A couple of weeks ago, out of nowhere, there was suddenly a rumor going around Washington that President Trump was considering dropping Mike Pence as his running mate in 2020 and replacing him with former UN Ambassador Nikki Haley. It started when Andrew Stein, the former president of the New York City Council wrote in the Wall Street Journal:
“It’s too late for Mr. Trump to revamp his political personality. But with the 2016 election in the past, Nikki Haley on the ticket could tamp down the antipathy for Mr. Trump that seems to afflict so many moderate and Republican-leaning women.”
Trump later squashed the idea, telling NBC’s Chuck Todd in an interview that Pence was “100%” on his 2020 ticket:
“Well, look, look — 100%, yes. He’s been a terrific vice president. He’s my friend.”
However, as we’ve learned from Donald Trump many times already, nothing he says can be taken as truth. Nothing!
And with the upcoming trial of Trump’s 2016 campaign chairman, Paul Manafort, in the news recently, it pays to remember that Manafort had endless connections to Russia and was the person who made sure Pence was chosen to be Trump’s running mate in 2016. CBS broke that story just weeks before the 2016 election:
“Manafort had arranged for Trump to meet with his first choice for the job on July 13: Indiana Governor Mike Pence. Afterwards, the plans was for Trump and Pence to then fly back to New York together and a formal announcement would be made, a campaign source said of Manafort’s thinking.
“Set on changing Trump’s mind, (Manafort) concocted a story that Trump’s plane had mechanical problems, forcing the soon-to-be Republican nominee to stay the night in Indianapolis for breakfast with the Pence family on Wednesday morning.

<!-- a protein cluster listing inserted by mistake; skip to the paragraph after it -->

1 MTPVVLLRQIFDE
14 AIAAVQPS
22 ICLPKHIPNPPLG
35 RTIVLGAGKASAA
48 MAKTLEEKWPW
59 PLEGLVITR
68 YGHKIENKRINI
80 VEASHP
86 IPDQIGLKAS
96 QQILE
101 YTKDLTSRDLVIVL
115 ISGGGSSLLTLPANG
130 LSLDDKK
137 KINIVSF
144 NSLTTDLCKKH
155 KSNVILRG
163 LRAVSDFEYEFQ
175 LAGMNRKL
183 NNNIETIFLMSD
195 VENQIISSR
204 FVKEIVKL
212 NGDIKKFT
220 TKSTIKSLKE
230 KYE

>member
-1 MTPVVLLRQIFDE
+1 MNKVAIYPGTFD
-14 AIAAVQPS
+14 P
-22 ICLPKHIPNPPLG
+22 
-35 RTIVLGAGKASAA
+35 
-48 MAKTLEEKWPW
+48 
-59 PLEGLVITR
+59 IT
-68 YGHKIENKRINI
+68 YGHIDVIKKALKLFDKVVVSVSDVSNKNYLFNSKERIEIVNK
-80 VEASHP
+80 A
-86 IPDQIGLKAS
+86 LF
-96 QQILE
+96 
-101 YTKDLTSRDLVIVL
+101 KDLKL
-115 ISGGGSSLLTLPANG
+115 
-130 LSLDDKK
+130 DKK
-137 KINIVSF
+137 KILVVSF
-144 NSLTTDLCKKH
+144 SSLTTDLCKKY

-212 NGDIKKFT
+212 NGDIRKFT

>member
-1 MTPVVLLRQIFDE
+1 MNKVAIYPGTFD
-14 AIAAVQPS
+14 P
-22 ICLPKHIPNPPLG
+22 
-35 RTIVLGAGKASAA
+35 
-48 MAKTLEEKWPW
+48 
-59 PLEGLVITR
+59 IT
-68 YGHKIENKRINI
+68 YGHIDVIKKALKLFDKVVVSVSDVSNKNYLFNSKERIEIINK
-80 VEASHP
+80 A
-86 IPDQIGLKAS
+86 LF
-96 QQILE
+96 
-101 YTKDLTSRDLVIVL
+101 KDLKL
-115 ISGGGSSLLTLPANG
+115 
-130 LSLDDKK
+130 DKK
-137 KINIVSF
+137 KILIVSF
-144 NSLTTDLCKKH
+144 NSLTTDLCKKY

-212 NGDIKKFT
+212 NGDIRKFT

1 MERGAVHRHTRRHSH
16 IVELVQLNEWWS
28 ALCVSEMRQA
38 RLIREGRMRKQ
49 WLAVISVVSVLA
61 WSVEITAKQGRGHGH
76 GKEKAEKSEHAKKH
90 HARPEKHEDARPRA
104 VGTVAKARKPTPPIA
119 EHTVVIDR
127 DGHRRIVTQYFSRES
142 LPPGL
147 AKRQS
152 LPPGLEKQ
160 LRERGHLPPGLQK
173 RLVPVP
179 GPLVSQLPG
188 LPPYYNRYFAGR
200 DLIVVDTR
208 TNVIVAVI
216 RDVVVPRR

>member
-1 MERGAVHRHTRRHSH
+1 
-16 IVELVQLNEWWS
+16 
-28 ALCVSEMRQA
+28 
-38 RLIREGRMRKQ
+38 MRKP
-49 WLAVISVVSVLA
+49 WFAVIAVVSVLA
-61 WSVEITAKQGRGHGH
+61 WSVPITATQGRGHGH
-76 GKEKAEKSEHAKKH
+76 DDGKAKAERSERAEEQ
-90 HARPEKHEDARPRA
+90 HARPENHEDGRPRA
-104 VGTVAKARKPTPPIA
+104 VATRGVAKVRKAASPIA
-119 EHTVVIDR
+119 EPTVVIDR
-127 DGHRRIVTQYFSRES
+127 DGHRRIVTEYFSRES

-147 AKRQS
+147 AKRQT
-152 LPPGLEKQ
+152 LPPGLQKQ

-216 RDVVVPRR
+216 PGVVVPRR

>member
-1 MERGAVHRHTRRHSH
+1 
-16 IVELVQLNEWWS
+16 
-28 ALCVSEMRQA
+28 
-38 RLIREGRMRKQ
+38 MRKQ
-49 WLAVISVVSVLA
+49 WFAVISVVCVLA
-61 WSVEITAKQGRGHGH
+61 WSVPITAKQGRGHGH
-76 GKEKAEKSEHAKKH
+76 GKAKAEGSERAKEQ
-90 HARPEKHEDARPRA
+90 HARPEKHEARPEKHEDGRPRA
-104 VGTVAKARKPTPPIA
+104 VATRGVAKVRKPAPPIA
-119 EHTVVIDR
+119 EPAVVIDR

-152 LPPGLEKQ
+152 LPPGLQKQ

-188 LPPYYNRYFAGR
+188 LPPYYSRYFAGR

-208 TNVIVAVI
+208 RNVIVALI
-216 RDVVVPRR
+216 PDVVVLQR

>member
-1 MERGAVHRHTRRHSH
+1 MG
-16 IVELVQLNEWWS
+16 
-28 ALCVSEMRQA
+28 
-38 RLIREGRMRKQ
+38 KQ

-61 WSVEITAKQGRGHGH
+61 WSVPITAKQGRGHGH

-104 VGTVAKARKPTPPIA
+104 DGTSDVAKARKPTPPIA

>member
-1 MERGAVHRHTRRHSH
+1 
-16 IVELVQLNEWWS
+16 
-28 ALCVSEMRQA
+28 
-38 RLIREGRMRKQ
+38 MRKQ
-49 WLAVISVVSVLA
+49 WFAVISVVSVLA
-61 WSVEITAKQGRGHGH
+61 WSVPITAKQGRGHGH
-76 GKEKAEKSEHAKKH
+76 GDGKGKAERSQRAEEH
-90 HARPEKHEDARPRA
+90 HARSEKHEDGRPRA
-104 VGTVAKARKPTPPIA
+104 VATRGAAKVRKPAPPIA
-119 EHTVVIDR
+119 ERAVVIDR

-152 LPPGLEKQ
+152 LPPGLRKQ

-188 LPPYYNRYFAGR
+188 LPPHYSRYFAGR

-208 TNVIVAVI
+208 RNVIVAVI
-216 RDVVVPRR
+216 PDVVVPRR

“Swayed by Pence’s aggressive pitch, Trump agreed to ditch Christie and make Pence his VP the following day, according to a source.”
Manafort, who is facing 25 years in state prison if convicted in New York on charges of mortgage fraud, conspiracy, and falsifying records related to his efforts to get millions of dollars in loans on properties in New York and other states, was once thought to be a prime candidate for a presidential pardon related to convictions he received in a federal trial, but Donald Trump has zero pardon power in New York and is therefore powerless to help his former campaign chief.
Might Manafort be willing to make a deal with New York prosecutors and tell all he knows about others (i.e. Trump and Pence) in exchange for leniency? Possibly, but he refused to do so with the feds. However, what comes out during his trial could potentially sink Pence and lead to him being dumped from the 2020 ticket. Even if Pence isn’t removed from the reelection effort, his own political fortunes could be badly damaged based on what is revealed in open court during Manafort’s trial, which begins in October.
No matter how you look at it, the next few months are going to be tense ones for the White House as Manafort’s actions are exposed. But for Mike Pence, Manafort’s handpicked choice to be VP, the revelations could prove to be the end of his political career.